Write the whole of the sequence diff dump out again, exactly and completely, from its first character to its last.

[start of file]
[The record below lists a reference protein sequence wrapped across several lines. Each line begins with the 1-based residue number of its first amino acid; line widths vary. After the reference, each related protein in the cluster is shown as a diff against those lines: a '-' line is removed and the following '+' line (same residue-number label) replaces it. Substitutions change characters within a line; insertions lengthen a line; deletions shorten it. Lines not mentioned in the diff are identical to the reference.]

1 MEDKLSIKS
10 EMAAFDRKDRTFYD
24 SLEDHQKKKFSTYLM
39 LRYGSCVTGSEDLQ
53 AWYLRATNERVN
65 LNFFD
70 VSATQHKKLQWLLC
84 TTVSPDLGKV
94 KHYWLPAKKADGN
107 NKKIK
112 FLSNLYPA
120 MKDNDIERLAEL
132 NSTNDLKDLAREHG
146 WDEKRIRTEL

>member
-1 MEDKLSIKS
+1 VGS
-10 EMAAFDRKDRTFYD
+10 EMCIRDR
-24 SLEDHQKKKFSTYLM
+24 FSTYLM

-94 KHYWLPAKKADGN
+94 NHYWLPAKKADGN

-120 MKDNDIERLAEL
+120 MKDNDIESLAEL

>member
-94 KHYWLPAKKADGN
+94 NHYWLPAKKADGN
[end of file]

[The record below lists a reference protein sequence wrapped across several lines. Each line begins with the 1-based residue number of its first amino acid; line widths vary. After the reference, each related protein in the cluster is shown as a diff against those lines: a '-' line is removed and the following '+' line (same residue-number label) replaces it. Substitutions change characters within a line; insertions lengthen a line; deletions shorten it. Lines not mentioned in the diff are identical to the reference.]

1 MEDKLSIKS
10 EMAAFDRKDRTFYD
24 SLEDHQKKKFSTYLM
39 LRYGSCVTGSEDLQ
53 AWYLRATNERVN
65 LNFFD
70 VSATQHKKLQWLLC
84 TTVSPDLGKV
94 KHYWLPAKKADGN
107 NKKIK
112 FLSNLYPA
120 MKDNDIERLAEL
132 NSTNDLKDLAREHG
146 WDEKRIRTEL

>member
-1 MEDKLSIKS
+1 VGS
-10 EMAAFDRKDRTFYD
+10 EMCIRDR
-24 SLEDHQKKKFSTYLM
+24 FSTYLM

-94 KHYWLPAKKADGN
+94 NHYWLPAKKADGN

-120 MKDNDIERLAEL
+120 MKDNDIESLAEL

>member
-94 KHYWLPAKKADGN
+94 NHYWLPAKKADGN